Cladianos & casino corporate welfare


"Las Vegas is a great place to visit, but you wouldn't want to live there. Reno is the reverse.
—The Ancient Tahoe Mariner

The corollary to his timeless observation appeared in last Friday's Reno Gazette-Journal sounding board: "I, for one, am happy to see the Sands going down the tubes. It makes me feel good, not because people will lose their jobs. This town doesn't need gambling. We need to diversify into other stuff," said an anonymous caller to the print equivalent of no-account talk radio.

The Sands Regency Hotel-Casino just had to account for all its years of no-account operation. Although it's not going under, the Cladianos family still managed to sell a 46 percent interest for $6.2 million on top of the bundle they made taking the company public. I thus found it humorous to hear Pete Cladianos, Jr., complain about his bad fortune and blame everyone and everything but his own lousy management.

The sounding board caller was also wrong about job loss, but shouldn't have been. The Cladianos clansmen should lose theirs after the takeover, but won't. They will stay on to run the place, in effect able to have their cake and eat it, too. Plus multiple millions in the bank to sooth their hurt feelings.

Perhaps they'll piddle a few pence in the direction of Katherine Valgardson and Lois Metzer, former Sands dealers fired in 1986 for being too old (age 58 and 52, respectively). A jury awarded them $1,055,000 in back pay and damages which our user-friendly courts promptly limited to lost wages of $194,570. The Nevada legislature moved immediately to make sure no future Nevada jury could ever again award so much to a screwed worker. As a result of the Sands case, it's nearly impossible to get a lawyer to bring a wrongful termination action. Age discrimination has been basically legal in Nevada ever since.

In 1995, Cladianos said his mother always told him "to thine ownself be true." Alas and alack, he hasn't a clue. He blames his rich guy troubles on "homeless men who scare his customers and dirty sidewalks that spoil his casino's image," according to the Reno paper.

For years, the Sands got fat off the Canadian market. While they have reputations as lousy tippers, snowbirds have one trait casino moguls adore: they stay put. Once in your store, they tend to stay there, captive audience.

Cladianos did not need to worry about competitors as long as he could fly in golden Canadians to goose. High yield, low cost, minimal marketing effort: profit paradise for an old-country, mom-and-pop store.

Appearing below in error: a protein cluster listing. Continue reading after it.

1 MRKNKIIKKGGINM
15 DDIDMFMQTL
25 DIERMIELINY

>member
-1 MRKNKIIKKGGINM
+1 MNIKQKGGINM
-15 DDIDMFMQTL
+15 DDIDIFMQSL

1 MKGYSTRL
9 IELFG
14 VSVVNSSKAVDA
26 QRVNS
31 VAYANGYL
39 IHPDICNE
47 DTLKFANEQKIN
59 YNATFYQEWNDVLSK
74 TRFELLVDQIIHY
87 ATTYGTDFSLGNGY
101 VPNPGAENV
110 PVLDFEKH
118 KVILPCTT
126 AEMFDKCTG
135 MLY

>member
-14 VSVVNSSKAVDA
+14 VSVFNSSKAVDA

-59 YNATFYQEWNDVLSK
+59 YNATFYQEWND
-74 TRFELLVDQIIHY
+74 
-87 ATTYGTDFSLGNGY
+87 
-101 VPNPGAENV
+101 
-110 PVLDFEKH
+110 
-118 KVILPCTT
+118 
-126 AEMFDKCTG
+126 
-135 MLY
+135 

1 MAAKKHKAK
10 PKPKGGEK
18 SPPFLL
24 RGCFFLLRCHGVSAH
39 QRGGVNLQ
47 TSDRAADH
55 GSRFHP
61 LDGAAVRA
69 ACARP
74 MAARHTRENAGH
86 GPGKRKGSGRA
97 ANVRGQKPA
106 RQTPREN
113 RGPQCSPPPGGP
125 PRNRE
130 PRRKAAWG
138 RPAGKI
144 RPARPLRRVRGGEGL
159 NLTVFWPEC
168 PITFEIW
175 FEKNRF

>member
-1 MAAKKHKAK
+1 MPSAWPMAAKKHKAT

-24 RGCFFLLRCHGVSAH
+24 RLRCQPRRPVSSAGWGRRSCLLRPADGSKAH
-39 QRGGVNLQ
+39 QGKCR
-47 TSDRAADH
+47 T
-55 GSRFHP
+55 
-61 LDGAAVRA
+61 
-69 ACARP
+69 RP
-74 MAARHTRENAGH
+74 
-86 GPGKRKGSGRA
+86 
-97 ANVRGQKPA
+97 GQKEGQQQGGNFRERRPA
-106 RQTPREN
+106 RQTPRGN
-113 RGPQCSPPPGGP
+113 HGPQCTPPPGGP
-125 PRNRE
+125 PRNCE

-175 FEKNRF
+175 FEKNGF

Other such operations changed with the times. (Some, like the Onslow, Virginian and Mapes, did not.) Pop Carano and Pop Ascuaga didn't put all their eggs in one basket. Not so Pop Cladianos. By the early 1990s, Canadians found themselves able to fly to Las Vegas cheaper than Reno. Pop goes the weasel.

Reno's answer has been corporate welfare, hundreds of millions in tax money capped off by a hyper-expensive, publicly funded bowling alley. This column broke the story of serious problems more than a year before the first of almost 100 percent ($25 million and still rising) in cost overruns became generally known.

In late 1993, the Reno Gazette-Journal interviewed a marketing expert. "He predicted that at first it'll seem as if his negative conclusions about Reno's image have been far off base. However, after a two-year jump in visitor counts and gaming totals, Truckee Meadows tourism will take a sharp downward skid starting in 1997, unless it develops a stronger image and better entertainment."

We're only halfway through the year, but the minions of the gambling-industrial complex have been bleating like stuck pigs, even with business up over last year after a harsh winter. Maybe they see the graffiti on the wall. The only stronger image is the one on dirtier sidewalks, which Cladianos was apparently too stingy to assign his low-wage workers to scrub.

Help may be on the way. On August 22, the Atlantis Hotel-Casino is hosting a seminar entitled "Partnerships in Community Action," a summit on welfare reform. Advocates for the poor worry that gamblers are licking their chops at the prospect of federal money from "welfare to work" programs giving them free employees. I'll bet they still don't clean the sidewalks Cladianos blamed on city government.

Wiseman George Carlin once said that the only reason we still have homelessness is because "some greedy son of a bitch hasn't figured out a way to steal a couple million solving it." That day may finally have arrived where the only welfare goes to corporations which continue to carp about their poor lot in life.

Be well. Raise hell.


© Andrew Barbano
Andrew Barbano is a Reno-based syndicated columnist and 28-year Nevadan.
Barbwire by Barbano has appeared in the Sparks Tribune since 1988 and parts of this column were originally published 8/3/97.

Reprints of the UNR financial scandal newsbreaks remain available for the cost of copying at
Nevada Instant Type in Sparks and both Office Depot Reno locations.